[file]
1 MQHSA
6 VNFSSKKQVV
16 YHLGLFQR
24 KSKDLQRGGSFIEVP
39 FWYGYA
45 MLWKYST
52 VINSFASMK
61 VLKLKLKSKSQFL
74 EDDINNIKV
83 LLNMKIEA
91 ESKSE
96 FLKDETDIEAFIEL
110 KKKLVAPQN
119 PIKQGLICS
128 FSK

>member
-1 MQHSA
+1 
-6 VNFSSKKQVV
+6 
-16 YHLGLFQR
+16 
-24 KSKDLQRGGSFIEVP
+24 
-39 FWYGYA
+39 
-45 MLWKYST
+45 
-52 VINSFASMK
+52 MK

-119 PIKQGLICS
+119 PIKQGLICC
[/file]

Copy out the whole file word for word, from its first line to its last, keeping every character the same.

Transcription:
1 MQHSA
6 VNFSSKKQVV
16 YHLGLFQR
24 KSKDLQRGGSFIEVP
39 FWYGYA
45 MLWKYST
52 VINSFASMK
61 VLKLKLKSKSQFL
74 EDDINNIKV
83 LLNMKIEA
91 ESKSE
96 FLKDETDIEAFIEL
110 KKKLVAPQN
119 PIKQGLICS
128 FSK

>member
-1 MQHSA
+1 
-6 VNFSSKKQVV
+6 
-16 YHLGLFQR
+16 
-24 KSKDLQRGGSFIEVP
+24 
-39 FWYGYA
+39 
-45 MLWKYST
+45 
-52 VINSFASMK
+52 MK

-119 PIKQGLICS
+119 PIKQGLICC